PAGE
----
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  16. "Driving back until you reach the crucial fork in the road, then taking the path that nobody's taken yet."

    That's very wise, and i think it is the reason i turned into a "retro-gamer".

    I've been a rules tinkerer since day one (because I had a mixed bag of rule books, some in English some in Spanish to add to the confusion).

    I welcomed 3rd edition and beyond, devouring all the rules that i could fiddle with, but soon realizing that I was moving towards a more complex version of warhammer (not a bad thing per se), and further away from roleplaying games in general. And neither of those directions allure me in their current iterations!

    I strongly believe that there is design space beyond creating tactically complex combat scenarios, and to explore those options I have to go back to before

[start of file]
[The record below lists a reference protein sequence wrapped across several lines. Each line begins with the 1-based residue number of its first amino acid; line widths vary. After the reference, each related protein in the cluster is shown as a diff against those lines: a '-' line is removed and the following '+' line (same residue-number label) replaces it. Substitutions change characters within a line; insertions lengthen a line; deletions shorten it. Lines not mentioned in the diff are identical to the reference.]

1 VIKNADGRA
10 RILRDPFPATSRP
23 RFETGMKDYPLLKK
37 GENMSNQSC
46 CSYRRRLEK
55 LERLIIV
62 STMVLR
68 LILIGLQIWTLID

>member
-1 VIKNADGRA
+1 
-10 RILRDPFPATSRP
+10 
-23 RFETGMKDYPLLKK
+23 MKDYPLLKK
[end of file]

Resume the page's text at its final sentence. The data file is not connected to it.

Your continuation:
that was the prime directive.

    Today, while perusing Pegasus Magazine Nº1, I almost choke with coffee when I read Arneson's interview... The guy predicted the PC game modding scene a decade before it happened.

    That's just one example of the untapped creative energy on those magazines and early fanzines, most 90's gamers like myself have only seen the reified stuff on TSR era books, and there is so much more to explore!

    word verification: "Crear", that is spanish for "Create"

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  17. Primitive? Shares roots with "primal", right?

    Primal being "Of first importance; primary" according to my dictionary.

    Yeah, that sounds about right to me. :)

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  18. > is that its most vocal proponents revel in "primitivism," which is to say, a philosophy of "older is always better."

    *g* Dangerous semantic territory, perhaps, James?
    To some "primitive" will mean "first", to others it will mean "simple", "unsophisticated" or "fundamental".

    Was Midgard on single character scale automatically better than D&D, or Chivalry and Sorcery better than Runequest purely because of age?
    When talking about "old ways", even attempting to shoehorn that into the evolution of a single system (D&D) is kinda fraught with danger since that might imply that the rules /are/ the game, no?